WINTHROP — Pfc. Jeff Moore, home for the holidays after serving a tour of duty in Iraq, sat on the couch of his father’s Mount Pisgah Road home the day after Christmas and described working in 140-degree heat fixing diesel generators at a military base near Tallil, Iraq.

It was the same couch where, not so long ago, after high school and before enlisting, he spent a whole lot of time doing nothing.

“The Army has changed me,” said the 22-year-old 2008 Winthrop High School graduate. “I matured more than I expected. It has made me realize you can do more with your life than live off somebody else. Having money and being able to do things for yourself makes you feel good.”

Moore, who returned stateside in November after 10 months in Iraq, served at Contingency Operating Base Adder, which is about 185 miles south of Baghdad. He described his time there as relatively safe, even vacation-like compared to where some of his fellow soldiers are serving — such as Afghanistan, where his company, now stationed at Fort Hood in Texas, tentatively is expected to deploy to sometime in 2014.

“I was nervous at first, but there was no reason to be,” Moore said. “It was pretty safe there. We just got mortared a couple of times. Everybody came home safe.”

“Safe is good. That’s what we want,” chimed in Moore’s father, George. “It’s nice to have him home. It has been quite a while. We’re proud of him. He’s a changed young man.”

While George Moore noted serving in a military conflict can be hard on many soldiers, physically and mentally, he said the Army has been good for his son.

Jeff spent time with his dad and stepmom, Penny Moore, on Christmas, as well as his mom, Darlene Moore, of Wayne, and other family members.

Even though he has been out of Iraq since November, he said he didn’t really feel like he was “home” until seeing family back in Maine.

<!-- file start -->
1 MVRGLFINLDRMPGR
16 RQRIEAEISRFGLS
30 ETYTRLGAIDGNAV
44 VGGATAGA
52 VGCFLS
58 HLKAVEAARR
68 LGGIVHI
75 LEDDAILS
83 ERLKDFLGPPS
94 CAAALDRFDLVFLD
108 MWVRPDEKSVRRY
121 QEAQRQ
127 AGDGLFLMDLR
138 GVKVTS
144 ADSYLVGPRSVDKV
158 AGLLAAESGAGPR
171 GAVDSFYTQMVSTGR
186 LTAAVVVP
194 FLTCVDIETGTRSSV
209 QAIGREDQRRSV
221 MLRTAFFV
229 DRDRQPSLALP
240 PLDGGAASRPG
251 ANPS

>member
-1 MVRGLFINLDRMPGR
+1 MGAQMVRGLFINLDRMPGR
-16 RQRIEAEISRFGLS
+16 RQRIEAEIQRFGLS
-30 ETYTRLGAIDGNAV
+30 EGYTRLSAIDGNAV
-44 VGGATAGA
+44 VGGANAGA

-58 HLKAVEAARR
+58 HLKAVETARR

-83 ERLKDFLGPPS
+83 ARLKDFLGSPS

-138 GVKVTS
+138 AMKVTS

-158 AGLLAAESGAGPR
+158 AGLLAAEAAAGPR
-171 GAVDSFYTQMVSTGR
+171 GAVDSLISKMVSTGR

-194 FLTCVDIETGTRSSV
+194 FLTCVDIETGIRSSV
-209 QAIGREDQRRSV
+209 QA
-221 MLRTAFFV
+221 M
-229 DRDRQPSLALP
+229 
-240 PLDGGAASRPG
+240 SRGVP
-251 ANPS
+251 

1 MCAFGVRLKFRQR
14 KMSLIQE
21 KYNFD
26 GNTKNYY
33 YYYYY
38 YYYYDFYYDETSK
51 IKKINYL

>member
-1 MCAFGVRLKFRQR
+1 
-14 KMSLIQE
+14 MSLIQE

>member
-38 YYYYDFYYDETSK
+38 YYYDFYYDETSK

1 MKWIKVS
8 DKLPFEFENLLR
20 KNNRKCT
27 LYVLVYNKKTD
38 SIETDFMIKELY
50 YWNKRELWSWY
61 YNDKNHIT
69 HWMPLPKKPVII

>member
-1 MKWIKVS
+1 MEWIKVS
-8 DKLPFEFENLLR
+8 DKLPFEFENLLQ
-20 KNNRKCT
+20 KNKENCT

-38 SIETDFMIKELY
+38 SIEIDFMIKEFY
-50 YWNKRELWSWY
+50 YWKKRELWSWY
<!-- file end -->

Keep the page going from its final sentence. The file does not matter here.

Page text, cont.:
Darlene Moore’s special Christmas present to her son was a book she’d put together focusing on his first year in the Army. George Moore got his son an old Springfield military rifle.

Moore is in Maine until Jan. 6, when he heads back to Fort Hood.

Before then, he plans to spend more time with family and friends, including a party in South Portland on New Year’s Eve his friend is throwing for him as a welcome home party.

Until the military started pulling out of Iraq, Moore was able to communicate with family over the Internet, although the communications systems were taken down toward the end of his deployment as the war in Iraq neared its end.

He also received care packages, including large boxes sent by Carolyn Crews, a North Carolina woman, previously a stranger, who connected with him through the Soldiers’ Angels program.

Moore, whose contracted commitment to the Army ends in July 2013, is undecided about whether he will re-enlist. He said he’s considering doing so because of how the Army has changed him, and because it would provide a steady paycheck in an unsteady economy.

However, he also wants to go to college. Whenever he gets out of the Army, he plans to attend the University of Northwestern Ohio to study diesel or small-vehicle technology.

“I’m looking forward to doing what I love best. That’s working on vehicles,” said Moore, whose 2009 Toyota Corolla is almost paid off. “I was born and raised a mechanic.”

Keith Edwards — 621-5647

[email protected]

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